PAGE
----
Best known as one of our most astonishing and enduring contemporary novelists, Kurt Vonnegut was also a celebrated commencement address giver. He himself never graduated college, so his words to any class of graduating seniors always carried the delight, and gentle irony, of someone savoring an achievement he himself had not had occasion to savor on his own behalf.
Selected and introduced by fellow novelist and friend Dan Wakefield, the speeches in If This Isn’t Nice, What Is? capture this side of Kurt Vonnegut for the first time in book form. There are nine speeches, seven given at colleges, one to the Indiana Civil Liberties Union, one on the occasion of Vonnegut receiving the Carl Sandburg Award. In each of these talks Vonnegut takes pains to find the few things worth saying and a conversational voice to say them in that isn’t heavy-handed or pretentious or glib, but funny and serious and joyful even if sometimes without seeming so.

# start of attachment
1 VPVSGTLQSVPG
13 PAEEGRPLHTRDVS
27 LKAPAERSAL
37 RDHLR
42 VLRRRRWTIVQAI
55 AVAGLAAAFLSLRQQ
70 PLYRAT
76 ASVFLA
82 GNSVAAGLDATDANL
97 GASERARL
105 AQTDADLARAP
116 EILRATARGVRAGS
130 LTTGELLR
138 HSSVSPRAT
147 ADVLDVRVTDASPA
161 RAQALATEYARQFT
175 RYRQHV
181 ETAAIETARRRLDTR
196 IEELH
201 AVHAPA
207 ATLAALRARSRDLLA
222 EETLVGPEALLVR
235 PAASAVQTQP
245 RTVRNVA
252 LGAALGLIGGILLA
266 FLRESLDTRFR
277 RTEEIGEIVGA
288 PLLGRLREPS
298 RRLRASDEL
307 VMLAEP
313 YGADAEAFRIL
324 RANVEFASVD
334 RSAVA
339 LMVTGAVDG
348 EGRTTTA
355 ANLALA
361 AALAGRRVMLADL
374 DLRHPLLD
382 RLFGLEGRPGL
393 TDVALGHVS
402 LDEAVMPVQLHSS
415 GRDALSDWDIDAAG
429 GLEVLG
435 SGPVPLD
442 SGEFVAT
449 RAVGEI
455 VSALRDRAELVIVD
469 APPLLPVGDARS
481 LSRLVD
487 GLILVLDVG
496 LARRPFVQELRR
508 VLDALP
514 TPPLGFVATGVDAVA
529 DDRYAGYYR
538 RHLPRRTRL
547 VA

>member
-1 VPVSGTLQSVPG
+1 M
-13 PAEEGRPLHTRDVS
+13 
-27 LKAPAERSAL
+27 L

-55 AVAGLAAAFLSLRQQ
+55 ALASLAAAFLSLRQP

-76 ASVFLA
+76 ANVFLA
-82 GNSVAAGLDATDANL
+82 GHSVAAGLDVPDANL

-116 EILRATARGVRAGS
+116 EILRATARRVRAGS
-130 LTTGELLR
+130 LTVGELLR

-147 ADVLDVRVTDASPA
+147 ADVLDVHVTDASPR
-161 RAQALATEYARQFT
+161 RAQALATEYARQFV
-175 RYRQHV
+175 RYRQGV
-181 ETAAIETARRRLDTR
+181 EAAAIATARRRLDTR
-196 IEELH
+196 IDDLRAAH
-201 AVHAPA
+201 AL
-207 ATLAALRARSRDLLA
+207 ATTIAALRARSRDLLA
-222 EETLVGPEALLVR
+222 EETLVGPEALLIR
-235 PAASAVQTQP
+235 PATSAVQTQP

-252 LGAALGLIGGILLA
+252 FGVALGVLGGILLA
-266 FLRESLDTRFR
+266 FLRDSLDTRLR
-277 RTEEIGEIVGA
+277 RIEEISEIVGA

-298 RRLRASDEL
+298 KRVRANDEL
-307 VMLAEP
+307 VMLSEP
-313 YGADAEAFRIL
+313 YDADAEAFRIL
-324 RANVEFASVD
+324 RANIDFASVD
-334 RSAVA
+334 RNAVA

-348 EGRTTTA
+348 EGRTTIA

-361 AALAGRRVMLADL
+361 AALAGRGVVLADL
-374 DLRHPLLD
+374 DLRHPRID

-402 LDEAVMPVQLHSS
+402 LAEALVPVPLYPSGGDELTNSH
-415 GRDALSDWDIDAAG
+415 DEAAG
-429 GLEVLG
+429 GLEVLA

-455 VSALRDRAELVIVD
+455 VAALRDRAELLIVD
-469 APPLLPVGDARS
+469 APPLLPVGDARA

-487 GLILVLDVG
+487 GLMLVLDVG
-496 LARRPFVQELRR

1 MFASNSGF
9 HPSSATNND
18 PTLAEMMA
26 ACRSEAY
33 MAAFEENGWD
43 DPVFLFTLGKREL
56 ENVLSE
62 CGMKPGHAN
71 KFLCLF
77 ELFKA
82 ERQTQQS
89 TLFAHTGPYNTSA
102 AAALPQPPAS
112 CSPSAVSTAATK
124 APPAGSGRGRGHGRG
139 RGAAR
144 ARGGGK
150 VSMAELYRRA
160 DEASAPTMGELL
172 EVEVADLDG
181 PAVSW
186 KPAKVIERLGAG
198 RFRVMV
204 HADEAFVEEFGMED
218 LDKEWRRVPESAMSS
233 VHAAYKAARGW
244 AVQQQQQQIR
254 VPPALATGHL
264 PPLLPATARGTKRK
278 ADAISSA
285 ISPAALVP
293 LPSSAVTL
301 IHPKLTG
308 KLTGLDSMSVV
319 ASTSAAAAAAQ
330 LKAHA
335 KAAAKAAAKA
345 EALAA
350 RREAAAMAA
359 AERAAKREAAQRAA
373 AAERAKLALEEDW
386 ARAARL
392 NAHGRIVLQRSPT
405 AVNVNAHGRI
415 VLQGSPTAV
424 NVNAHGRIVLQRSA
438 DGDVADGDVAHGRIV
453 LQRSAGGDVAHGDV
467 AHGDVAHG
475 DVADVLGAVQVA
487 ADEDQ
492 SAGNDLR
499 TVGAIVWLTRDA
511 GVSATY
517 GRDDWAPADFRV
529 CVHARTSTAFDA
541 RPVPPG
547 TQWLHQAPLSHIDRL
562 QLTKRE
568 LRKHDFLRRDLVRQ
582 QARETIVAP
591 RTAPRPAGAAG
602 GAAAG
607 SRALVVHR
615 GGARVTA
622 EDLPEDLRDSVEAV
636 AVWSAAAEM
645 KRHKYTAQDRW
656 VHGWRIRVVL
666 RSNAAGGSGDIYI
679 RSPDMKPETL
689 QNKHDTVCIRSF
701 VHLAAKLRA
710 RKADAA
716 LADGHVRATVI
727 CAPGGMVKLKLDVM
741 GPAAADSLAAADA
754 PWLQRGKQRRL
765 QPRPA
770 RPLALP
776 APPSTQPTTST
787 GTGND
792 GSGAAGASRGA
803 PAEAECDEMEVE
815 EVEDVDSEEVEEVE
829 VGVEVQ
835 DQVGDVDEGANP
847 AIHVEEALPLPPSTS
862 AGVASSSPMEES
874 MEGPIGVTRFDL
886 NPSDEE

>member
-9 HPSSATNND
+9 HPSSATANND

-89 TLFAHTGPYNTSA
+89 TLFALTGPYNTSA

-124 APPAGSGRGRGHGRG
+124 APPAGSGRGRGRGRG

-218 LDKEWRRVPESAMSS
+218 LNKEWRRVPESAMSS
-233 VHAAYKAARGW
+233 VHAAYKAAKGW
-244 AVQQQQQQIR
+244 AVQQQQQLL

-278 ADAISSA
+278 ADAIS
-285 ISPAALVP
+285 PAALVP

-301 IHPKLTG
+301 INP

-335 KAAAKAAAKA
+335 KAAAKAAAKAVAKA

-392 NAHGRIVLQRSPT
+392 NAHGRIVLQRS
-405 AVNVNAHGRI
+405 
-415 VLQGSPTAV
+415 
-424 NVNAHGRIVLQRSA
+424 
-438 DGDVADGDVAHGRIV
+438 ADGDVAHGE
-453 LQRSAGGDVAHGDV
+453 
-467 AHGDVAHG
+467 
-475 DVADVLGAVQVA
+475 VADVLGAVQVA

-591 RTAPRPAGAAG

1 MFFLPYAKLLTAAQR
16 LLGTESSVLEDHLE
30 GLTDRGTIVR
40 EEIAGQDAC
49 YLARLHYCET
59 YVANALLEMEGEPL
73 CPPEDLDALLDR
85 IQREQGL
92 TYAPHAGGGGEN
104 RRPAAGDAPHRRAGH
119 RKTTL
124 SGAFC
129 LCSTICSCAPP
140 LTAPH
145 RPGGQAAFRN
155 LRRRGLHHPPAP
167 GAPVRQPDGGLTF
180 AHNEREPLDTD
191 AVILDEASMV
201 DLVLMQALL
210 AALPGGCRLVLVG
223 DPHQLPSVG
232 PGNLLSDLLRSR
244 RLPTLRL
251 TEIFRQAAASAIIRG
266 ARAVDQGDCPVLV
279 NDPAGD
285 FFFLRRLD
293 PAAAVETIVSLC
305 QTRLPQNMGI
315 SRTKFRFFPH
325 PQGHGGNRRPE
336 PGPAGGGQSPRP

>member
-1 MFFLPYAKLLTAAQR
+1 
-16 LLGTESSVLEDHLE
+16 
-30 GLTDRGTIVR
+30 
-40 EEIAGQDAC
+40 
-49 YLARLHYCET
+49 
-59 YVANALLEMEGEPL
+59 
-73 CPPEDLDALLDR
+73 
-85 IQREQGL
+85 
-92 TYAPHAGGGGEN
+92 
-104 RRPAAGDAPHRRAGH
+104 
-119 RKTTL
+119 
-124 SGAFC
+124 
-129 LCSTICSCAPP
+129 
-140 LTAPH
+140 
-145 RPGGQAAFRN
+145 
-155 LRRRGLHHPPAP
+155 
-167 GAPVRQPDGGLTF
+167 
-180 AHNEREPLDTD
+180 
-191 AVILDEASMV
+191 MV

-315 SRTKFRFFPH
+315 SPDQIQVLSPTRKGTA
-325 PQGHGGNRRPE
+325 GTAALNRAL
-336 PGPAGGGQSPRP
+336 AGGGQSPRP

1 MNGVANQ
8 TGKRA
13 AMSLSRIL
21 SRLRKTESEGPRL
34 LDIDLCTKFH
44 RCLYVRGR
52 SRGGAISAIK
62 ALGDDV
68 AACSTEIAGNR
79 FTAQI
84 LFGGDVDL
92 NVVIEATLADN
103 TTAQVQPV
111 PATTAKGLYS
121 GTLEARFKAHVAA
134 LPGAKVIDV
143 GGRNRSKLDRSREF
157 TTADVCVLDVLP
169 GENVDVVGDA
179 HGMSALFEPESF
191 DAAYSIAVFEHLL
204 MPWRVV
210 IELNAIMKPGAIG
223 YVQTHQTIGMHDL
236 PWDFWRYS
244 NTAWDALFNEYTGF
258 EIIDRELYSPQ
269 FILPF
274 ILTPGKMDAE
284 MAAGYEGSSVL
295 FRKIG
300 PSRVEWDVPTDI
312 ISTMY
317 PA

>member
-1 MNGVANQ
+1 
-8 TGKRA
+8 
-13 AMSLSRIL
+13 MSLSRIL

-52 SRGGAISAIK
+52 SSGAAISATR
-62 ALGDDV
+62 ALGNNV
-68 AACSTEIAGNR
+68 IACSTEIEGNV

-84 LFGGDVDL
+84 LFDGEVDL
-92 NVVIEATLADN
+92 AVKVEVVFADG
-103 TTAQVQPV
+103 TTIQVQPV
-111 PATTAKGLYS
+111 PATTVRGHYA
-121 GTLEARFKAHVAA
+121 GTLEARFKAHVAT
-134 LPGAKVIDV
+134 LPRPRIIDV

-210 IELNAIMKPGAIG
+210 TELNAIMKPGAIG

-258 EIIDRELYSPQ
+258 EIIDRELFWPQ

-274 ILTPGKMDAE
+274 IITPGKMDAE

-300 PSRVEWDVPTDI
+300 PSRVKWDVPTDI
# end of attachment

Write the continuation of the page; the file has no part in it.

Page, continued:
“Like [that of] his literary ancestor Mark Twain, Kurt Vonnegut’s crankiness is good-humored and sharp-witted.”—A.O. Scott in The New York Times Book Review